Tuesday, December 29, 2015

The Best of 2015: Comics

Welcome to Day Two of My Best of 2015 Reading Round up! As always, my Best of the Year lists cover what I read in 2015, which includes books published in any year. Today, I'm sharing my favorite comics. Yesterday, I shared Hawthorne's favorite board books. (Want to look at past year's lists. They're all linked here.)

5. Last Night's Reading by Kate Gavino

Artist Kate Gavino lives in New York City and goes to a lot of book readings, festivals, and author events. While there, she draws the author and adds a memorable quote from the event. Because I live in Des Moines, not New York City, this book also made be incredibly envious of anyone with the ability to go to a literary event EVERY NIGHT. I adore this book, which is filled with such bits of wisdom and whispers of a memoir. This book is one to keep on your shelf, seek inspiration about new authors to read, give as a gift, and generally make yourself wish you lived in New York City.

Rating: 4.5 out og 5

4. Snowden by Ted Rall

Snowden is a graphic biography of Edward Snowden. Rall traces his life from birth to both understand why he chose to become a whistle blower and to shed light on what our government knows about us and how. Snowden is both informative and thought provoking. It offers keen insights into Snowden, both personally and professionally. It's also raises powerful ideas about what government should look like. This book will entertain you and make you think, which is a perfect combination.

Rating: 4.5 out of 5

3. Lena Finkle's Magic Barrel by Anya Ulinich

Lena Finkle's Magic Barrel is a graphic novel that feel like a memoir. Finkle is a richly drawn, beautifully flawed and raw character. Ulinich's art is stunning, but it's her writing that sets this graphic novel apart. I found myself lingering over sentences frequently as I read. Ulinich plays with the format of the page and size of drawings in really interesting ways. Lena Finkle's Magic Barrel made me laugh and made me think.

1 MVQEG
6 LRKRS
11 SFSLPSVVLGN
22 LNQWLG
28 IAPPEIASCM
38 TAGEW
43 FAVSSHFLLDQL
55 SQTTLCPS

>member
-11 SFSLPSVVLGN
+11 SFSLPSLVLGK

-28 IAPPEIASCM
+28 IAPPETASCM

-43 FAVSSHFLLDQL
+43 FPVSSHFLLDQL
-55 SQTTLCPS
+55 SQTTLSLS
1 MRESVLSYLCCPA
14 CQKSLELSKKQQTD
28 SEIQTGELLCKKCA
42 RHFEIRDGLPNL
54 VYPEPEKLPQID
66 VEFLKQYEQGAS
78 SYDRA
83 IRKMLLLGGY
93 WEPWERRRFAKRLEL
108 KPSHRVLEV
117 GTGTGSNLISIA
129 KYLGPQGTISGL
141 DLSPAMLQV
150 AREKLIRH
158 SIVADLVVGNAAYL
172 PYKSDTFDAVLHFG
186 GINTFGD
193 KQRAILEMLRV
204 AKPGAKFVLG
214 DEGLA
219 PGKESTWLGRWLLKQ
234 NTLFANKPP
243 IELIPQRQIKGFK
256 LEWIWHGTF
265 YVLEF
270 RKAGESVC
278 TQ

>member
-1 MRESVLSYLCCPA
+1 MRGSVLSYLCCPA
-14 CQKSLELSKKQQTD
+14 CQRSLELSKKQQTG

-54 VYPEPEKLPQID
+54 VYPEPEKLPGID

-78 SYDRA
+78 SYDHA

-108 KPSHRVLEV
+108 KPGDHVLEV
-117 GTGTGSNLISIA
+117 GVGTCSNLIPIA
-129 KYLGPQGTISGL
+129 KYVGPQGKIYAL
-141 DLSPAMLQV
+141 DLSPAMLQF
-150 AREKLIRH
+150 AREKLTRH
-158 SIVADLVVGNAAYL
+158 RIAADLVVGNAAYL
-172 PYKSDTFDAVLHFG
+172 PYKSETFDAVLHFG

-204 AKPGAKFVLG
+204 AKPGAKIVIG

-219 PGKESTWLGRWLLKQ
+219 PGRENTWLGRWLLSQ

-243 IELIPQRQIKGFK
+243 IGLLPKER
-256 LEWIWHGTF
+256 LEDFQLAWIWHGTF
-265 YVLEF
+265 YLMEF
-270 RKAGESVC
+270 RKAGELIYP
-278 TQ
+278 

Rating: 4.5 out of 5

2. Displacement by Lucy Knisley

I've read and enjoyed all of Knisley's graphic memoirs, and she's my favorite graphic writer, but Displacement is her most ambitious memoir yet. It's part travelogue, which is familiar, but Knisley layers depth about her cruise vacation with her grandparents by interspersing her grandfather's war journal in the narrative. The interplay of her grandfather's journals with his present self is a sobering portrait of aging. Knisley's reflections are particularly poignant in this memoir, and I loved her combination of whimsy and wisdom.

Rating: 4.5 out of 5

1. Here by Richard McGuire

The first comic I read in 2015 remained my favorite all year long. I keep thinking about this graphic novel and recommending it to others. Spanning hundreds of thousands of years, Here is the non-linear story of one piece of land (and its inhabitants) over time. I've always been fascinated by the ways in which places shape us and how places and people change over time. Since having Hawthorne, I'm perhaps even more interested in these themes, so Here offers the perfect entry point for those themes, but it takes them so far into the past and future, I'm still haunted (in the best way.) Here manages to be a riveting page turner, a thoughtful exploration of time and place, a meditation on the roles and lives of humans, and a beautiful piece of art. It's astonishingly good.

Rating: 5 out of 5

Thanks for tuning in to read about comics. Best of 2015 continues tomorrow with Mysteries, followed by nonfiction on Thursday and fiction on Friday.

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  1. I'm so happy to see Displacement on your list! I loved it so much.

    1. Have you read Something New yet? It's not out until May, I think, but it's my favorite Knisley yet. Will definitely make my Best of 2016!


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